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State Superintendent Wright announces retirement

Virginia schools Superintendent Patricia I. Wright on Tuesday announced that she will retire May 1 after serving six years in the position.

Wright was appointed superintendent in 2008 by Gov. Tim Kaine (D), and reappointed two years later by Gov. Bob McDonnell (R). She also served as acting superintendent under Gov. Mark Warner (D).

“It has been a great honor to serve as state superintendent and collaborate with so many outstanding educators across the commonwealth,” she said in a statement.

Wright’s tenure saw major revisions of the school system’s academic standards and accreditation requirements to make them more rigorous and more oriented to college and career readiness.

Wright’s work in the state Department of Education spans nearly three decades. She worked as a middle and high school math teacher before starting at the Department of Education as the state mathematics supervisor in 1985.

“Few have made a greater difference in the lives of Virginians than Pat Wright has, and I have no doubt that her legacy will endure in the students and colleagues she mentored and inspired,” said Gov. Terry McAuliffe (D) in a statement.

SOL testing reform heads to governor’s desk

Reform of the state’s standardized assessment tests moved one step closer to reality last weekend.

The General Assembly passed legislation that would reduce the number of Standards of Learning (SOL) exams for elementary and middle school students.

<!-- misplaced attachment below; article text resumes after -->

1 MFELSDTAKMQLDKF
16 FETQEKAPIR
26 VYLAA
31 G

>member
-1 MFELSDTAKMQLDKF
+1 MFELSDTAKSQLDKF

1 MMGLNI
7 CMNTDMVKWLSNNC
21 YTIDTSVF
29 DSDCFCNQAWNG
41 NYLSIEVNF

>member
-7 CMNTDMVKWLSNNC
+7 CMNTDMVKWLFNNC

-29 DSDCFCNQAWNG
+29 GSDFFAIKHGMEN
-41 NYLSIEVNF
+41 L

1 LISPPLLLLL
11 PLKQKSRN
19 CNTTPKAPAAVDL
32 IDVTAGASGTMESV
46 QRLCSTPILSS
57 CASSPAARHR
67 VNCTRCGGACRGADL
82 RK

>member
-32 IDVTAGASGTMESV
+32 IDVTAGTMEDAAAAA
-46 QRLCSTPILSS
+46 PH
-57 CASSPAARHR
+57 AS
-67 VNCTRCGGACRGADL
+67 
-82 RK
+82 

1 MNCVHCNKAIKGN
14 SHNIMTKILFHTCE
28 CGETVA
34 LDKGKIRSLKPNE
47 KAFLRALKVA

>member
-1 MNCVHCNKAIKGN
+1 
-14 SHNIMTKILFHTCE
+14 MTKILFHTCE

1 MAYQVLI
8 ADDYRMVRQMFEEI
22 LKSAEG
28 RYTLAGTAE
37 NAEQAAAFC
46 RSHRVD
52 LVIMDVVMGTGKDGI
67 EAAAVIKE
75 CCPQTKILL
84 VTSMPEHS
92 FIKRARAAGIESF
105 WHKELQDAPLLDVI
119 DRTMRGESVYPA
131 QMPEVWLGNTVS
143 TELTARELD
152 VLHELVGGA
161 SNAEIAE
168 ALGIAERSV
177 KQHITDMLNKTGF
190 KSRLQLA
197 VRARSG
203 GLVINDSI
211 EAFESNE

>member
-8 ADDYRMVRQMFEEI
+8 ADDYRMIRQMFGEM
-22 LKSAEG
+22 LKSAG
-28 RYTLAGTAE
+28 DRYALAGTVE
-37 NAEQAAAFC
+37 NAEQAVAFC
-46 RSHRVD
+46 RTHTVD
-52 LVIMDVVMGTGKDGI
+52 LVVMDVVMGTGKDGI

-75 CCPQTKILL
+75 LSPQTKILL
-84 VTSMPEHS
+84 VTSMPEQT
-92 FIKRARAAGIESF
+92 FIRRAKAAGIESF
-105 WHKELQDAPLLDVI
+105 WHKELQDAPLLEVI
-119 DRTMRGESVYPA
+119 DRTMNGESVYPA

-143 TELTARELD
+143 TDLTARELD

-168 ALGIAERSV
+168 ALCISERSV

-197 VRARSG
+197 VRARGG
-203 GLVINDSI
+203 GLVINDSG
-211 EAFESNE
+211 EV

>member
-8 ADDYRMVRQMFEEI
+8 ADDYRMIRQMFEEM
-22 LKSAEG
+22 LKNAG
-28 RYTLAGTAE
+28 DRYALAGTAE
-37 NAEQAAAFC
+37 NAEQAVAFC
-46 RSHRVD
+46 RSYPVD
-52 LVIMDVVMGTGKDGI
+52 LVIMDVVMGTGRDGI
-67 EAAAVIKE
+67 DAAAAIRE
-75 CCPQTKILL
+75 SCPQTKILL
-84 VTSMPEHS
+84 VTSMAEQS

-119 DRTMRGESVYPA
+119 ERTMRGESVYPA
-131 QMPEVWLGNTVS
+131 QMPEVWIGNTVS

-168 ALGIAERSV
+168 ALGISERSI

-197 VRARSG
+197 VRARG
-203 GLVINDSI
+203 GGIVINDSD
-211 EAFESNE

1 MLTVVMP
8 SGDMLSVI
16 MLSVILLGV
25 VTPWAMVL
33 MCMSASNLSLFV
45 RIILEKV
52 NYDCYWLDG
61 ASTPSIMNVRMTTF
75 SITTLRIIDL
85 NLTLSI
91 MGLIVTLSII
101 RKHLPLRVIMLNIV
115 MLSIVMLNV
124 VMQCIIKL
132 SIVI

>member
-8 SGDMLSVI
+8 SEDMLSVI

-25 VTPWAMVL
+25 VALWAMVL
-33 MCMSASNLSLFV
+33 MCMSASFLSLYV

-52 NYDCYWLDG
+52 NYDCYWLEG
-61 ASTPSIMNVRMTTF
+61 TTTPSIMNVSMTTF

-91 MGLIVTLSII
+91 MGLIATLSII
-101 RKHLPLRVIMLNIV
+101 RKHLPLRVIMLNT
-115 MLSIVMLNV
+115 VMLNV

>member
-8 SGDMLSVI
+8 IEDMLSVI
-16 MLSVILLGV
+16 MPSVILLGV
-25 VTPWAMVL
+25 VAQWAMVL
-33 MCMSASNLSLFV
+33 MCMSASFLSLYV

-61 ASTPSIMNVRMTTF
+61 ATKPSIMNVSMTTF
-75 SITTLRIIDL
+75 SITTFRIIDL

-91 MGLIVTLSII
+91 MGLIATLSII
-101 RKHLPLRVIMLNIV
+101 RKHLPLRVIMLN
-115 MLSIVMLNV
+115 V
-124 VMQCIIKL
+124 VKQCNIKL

The bill calls for five fewer tests for students in grades 3 through 8, who currently are required to take 22 tests in that span. The changes would take effect starting next school year.

Science and social studies tests would be eliminated for third graders, social studies tests for fourth and sixth graders and writing tests for fifth graders. These subjects would instead be assessed using alternative methods such as projects or reports.

County School Board member Ted Velkoff (At-large) applauded state legislators for not stopping at the short-term relief of reduced tests and pushing toward long-term reform.

“We can’t just reduce tests,” Velkoff said. “We need better forms of assessment.”

If passed, the proposed legislation also would create a Standards of Learning Innovation Committee to review and make recommendations on the state’s assessment system. The committee would be made up of elected officials, school employees and other stakeholders, including “at least one parent of a currently enrolled public school student.”

— Kate Yanchulis